distinguish the second edition as “a new work.” Another important change in the second and later editions was that the Essay became less of a personal and polemical tract. The criticisms of Godwin and Condorcet remained, but the attack on the poor laws, which was secondary in the Essay of 1798, usurped the position of the attack on perfectibility. The doctrine of “moral restraint” and the criticism of public charity provided the source for a very different interpretation of Malthus which replaced Paley’s harmonious view of nature based on a deist’s view of God with a Calvinist interpretation of the Deity as an implacable Old Testament Judge.

Paley’s Natural Theology provided the inspiration for a series of remarkable works which – in eleven volumes – bored the public with a dropsical version of the thesis that all of nature shows design and that the argument is cumulative, case by case. The Earl of Bridgewater left £8,000 for a work

On the Power, Wisdom, and Goodness of God, as manifested in the Creation; illustrating such work by all reasonable arguments, as for instance, the variety and formation of God’s creatures in the animal, vegetable, and mineral kingdoms; the effect of digestion, and thereby of conversion; the construction of the hand of man, and an infinite variety of other arguments; as also by discoveries ancient and modern, in arts, sciences, and the whole extent of literature.

The intentions of the will were carried out by the President of the Royal Society, the Archbishop of Canterbury, and the Bishop of London, who, in turn, chose the Rev. Thomas Chalmers, Professor of Divinity in the University of Edinburgh, to write the first of the eight works, entitled On the Power, Wisdom and Goodness of God as Manifested in the Adaptation of External Nature to the Moral and Intellectual Constitution of Man, which appeared in two volumes in 1833, and went through six editions. The Bridgewater Treatises on the Power Wisdom and Goodness of God as Manifested in the Creation are of interest, because they constituted an encyclopedia of preevolutionary natural history. They were commissioned and appeared while Darwin was on the 40,000-mile voyage of the Beagle around the world, during which he studied the distribution of fossils, of live animals, and of South American species. These were the facts which led him to believe that species might be mutable. Chalmers’ treatise is particularly interesting for two reasons. First, it was one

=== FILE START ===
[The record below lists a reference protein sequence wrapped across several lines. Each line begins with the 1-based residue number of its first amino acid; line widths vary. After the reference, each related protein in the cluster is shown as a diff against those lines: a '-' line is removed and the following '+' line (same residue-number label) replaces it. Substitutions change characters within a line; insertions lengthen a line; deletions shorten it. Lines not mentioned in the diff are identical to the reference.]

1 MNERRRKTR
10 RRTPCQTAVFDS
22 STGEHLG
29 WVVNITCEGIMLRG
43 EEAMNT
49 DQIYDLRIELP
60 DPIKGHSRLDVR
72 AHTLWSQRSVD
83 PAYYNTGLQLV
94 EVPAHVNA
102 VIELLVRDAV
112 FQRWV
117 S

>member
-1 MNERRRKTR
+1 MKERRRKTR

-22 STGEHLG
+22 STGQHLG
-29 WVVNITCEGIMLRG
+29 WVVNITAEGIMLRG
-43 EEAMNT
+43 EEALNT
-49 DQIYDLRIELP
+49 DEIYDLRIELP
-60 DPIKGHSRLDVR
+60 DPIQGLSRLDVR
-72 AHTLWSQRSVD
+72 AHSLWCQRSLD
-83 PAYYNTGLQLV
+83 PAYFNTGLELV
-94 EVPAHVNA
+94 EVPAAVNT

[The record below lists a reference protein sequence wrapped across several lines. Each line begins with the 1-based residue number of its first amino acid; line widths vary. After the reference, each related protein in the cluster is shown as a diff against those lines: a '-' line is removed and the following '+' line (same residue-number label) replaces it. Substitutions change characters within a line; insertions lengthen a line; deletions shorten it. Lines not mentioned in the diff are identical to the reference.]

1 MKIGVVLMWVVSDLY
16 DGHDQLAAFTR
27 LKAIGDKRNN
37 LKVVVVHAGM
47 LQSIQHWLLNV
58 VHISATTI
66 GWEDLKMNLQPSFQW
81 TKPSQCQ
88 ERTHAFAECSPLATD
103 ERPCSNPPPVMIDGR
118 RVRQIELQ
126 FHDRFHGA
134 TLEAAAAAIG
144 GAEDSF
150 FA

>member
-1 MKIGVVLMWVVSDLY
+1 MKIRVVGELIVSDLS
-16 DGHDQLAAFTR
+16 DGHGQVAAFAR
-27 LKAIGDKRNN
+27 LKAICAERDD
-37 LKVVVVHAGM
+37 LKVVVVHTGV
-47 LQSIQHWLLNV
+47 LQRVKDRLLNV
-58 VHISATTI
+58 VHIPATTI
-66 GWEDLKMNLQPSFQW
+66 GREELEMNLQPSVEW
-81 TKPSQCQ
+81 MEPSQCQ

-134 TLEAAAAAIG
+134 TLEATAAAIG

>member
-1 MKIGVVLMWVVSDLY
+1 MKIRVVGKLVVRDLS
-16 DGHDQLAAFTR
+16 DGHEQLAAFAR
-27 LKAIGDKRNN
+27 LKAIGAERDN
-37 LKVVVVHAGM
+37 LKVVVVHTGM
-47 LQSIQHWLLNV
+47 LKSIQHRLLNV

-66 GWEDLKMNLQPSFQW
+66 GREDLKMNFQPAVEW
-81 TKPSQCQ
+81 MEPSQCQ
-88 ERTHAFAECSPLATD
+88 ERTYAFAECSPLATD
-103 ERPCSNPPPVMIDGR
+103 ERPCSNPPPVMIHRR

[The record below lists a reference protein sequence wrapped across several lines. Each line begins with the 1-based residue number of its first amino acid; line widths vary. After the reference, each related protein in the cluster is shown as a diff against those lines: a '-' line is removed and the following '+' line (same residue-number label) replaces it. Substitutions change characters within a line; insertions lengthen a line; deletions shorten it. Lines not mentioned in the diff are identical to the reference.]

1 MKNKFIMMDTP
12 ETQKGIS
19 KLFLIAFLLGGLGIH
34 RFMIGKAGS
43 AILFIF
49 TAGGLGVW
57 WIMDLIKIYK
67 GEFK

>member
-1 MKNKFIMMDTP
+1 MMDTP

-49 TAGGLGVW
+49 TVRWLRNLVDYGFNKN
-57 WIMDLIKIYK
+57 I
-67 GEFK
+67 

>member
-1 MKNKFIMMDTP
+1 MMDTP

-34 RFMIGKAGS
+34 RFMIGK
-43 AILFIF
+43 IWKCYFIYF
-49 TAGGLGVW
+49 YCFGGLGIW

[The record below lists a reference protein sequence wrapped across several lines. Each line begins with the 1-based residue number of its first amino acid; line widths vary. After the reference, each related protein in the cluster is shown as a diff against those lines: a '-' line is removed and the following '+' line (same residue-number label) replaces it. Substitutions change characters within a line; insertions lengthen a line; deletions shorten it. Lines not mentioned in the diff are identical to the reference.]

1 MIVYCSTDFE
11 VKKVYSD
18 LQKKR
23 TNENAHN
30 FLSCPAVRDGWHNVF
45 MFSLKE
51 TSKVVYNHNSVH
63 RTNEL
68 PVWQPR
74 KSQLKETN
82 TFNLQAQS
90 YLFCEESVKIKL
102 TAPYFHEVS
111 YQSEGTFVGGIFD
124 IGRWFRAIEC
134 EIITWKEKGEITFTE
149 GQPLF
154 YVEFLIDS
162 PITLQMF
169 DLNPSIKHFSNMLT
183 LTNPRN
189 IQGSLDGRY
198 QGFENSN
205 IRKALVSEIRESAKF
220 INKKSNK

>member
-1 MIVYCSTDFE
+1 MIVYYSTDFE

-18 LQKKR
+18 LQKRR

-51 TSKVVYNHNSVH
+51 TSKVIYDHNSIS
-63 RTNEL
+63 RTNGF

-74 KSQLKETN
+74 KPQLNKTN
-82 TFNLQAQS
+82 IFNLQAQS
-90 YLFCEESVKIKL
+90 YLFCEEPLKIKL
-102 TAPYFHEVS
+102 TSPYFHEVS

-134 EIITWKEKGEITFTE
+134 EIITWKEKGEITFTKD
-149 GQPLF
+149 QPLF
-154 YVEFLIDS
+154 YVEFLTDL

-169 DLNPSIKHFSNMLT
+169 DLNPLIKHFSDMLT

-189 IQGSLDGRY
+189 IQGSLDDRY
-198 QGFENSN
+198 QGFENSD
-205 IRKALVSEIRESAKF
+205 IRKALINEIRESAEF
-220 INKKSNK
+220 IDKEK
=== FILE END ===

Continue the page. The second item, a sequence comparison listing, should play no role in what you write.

of two on man (N. B. nature was adapted to man, not the other way around): a separate one was commissioned on man’s body; and, second, because Chalmers was besotted with the Malthusian Law, which he interpreted very differently from Paley. Sin and moral restraint were the most important concepts in Chalmers’ natural theology. Where Malthus had stressed a dismal law of nature alleviated by moral restraint, Chalmers focused on moral restraint itself.

Chalmers saw his life’s work as the unification of religious doctrine and laissez-faire economic theory. His writings embraced natural theology, political economy, and geology (a combination that was not unusual in the period). In his Political Economy (1832) he argued that “the right economic condition of the masses is dependent on their right moral conditions, that character is the parent of comfort, not vice versa.” Since at least 1808 he had been arguing in particular against state charity on Malthusian grounds. He claimed that more state charity meant an end to individual industry. If there were more charity, the demand would rise to exhaust it. He said that Malthus’ theory would have convinced him even without examples. “But it seldom happens that a speculation so apparently paradoxical is so well supported by the most triumphant exemplifications.”

It is quite vain to think that positive relief will ever do away the wretchedness of poverty. Carry the relief beyond a certain limit, and you foster the diseased principle which gives birth to poverty…….. The remedy against the extension of pauperism does not lie in the liberalities of the rich; it lies in the hearts and habits of the poor. Plant in their bosoms a principle of independence – give a high tune of delicacy to their characters – teach them to recoil from pauperism as a degradation.